There was a final citation that stood out to me. It was the only citation that wasn’t research that Burzynski himself had done. Another key facet of science that makes it robust is that other scientists must be able to confirm your findings. And if they falsify your hypothesis, it’s back to the drawing board. So lets look at this one last citation:

11. Ogata, Y., Shirouzu, K., Matono, M., Ushìjima, M., Uchida, S., Tsuda, H. Randomized phase H study of hepatic arterial infusion with or without antíneoplastons as adjuvant therapy after hepatectomy for liver metastases from colorectal cancer. Ann Oncol 2010;21:víiî221 .

Again, this was a presentation made at a conference, specifically the 2010 European Society for Medical Oncology. Again, that means this research has not been peer-reviewed at all. In addition to the lack of non-Burzynski studies replicating his results, the National Cancer Institute also points out multiple studies (in legitimate journals) that are not able to replicate his results.

I would really like someone to take a look at the few papers Burzynski has published to see what the science looks like. One, I can’t access the couple of journal articles he actually does have because the journals are so crappy that my university doesn’t bother subscribing to them. But two, my area is population genetics and evolution, so I’m not really equipped to do an in-depth analysis of cancer research. But as a biologist I can safely remark on the quality of the journals his research was published in, and what that means.

So, Burzynski. Do you have any actual science to support your claims?

Update: I discuss further damning revelations about Burzynski’s research in this newer post.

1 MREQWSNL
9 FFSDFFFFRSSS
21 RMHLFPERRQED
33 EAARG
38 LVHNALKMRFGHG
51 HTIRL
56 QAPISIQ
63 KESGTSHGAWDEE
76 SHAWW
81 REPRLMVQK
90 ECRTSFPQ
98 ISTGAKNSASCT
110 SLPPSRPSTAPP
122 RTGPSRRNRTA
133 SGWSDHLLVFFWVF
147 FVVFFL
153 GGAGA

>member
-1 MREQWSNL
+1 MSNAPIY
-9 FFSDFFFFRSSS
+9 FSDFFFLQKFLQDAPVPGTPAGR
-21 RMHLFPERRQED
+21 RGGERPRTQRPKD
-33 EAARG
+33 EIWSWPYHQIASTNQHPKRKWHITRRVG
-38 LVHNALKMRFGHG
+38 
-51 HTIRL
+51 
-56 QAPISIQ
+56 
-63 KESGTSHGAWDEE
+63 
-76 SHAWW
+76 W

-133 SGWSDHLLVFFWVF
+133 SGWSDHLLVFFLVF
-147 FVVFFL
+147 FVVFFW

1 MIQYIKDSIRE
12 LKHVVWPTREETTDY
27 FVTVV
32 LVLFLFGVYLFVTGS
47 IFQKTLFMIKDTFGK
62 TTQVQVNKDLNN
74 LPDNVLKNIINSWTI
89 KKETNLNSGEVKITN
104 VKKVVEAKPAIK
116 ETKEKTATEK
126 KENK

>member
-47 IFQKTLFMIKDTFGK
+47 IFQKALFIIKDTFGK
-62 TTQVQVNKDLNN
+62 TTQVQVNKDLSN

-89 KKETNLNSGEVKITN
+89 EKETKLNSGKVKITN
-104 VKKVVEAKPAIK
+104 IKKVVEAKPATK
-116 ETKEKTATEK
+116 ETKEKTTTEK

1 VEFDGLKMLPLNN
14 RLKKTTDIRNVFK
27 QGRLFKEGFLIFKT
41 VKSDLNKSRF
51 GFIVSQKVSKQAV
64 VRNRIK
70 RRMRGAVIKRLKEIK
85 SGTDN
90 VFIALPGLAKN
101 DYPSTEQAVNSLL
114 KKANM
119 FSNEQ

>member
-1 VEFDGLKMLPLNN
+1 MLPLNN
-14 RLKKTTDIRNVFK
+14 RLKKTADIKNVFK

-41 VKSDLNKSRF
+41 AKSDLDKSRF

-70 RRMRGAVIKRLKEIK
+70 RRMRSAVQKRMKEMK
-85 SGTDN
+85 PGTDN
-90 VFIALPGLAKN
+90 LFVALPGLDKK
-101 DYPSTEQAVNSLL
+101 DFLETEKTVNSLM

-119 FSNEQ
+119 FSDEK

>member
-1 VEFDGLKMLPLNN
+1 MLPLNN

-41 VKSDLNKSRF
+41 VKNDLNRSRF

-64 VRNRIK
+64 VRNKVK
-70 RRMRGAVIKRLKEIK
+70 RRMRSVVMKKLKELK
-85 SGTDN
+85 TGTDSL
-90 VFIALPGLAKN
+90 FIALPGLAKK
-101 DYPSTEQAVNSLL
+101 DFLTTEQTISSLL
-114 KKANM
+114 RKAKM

A bully, plain and simple

Wow.

You know, I certainly understand the concept that not every stupid thing someone says is worth responding to. It’s the reason why I don’t devote a post to every time Ken Ham or Focus on the Family update their blogs. I also understand that sometimes people post terrible things with the sole intention of getting you riled up, and responding probably gives them some sort of smug satisfaction.

But sometimes, even the craziest of tirades deserved to be shared. Not because I think I’ll change the mind of the writer, but because people deserve to see what pure, unhinged, vitriol looks like.

This is a message to me from Abbie Smith of the blog ERV, with my response:

btw, my response to Jen:

Jen–
Rebecca Watson is a loser. She leeches off the skeptical movement to exist. Its disgusting.

You have (had?) potential to be more. And you are flushing it down the toilet.

You are in graduate school. That is your job. You spend way too much time going to these stupid conferences (hey, like Skepticon this weekend), that are not even tangentially related to your job (contrary to what you wrote in the small portion of your proposal I read).

Indeed, graduate school is my job. It is not, however, slavery. I thought you would understand that since you’re also a biology graduate student, but maybe they’re particularly rough over at the University of Oklahoma. You see, people – even graduate students – are allowed to have free time. Yes, we’re allowed to unshackle ourselves from the lab bench and head home for dinner. Some of us will read books or watch movies. Some will head out for beers with friends and coworkers. Some will even – gasp! – take vacations. We are allowed to have lives, and hobbies.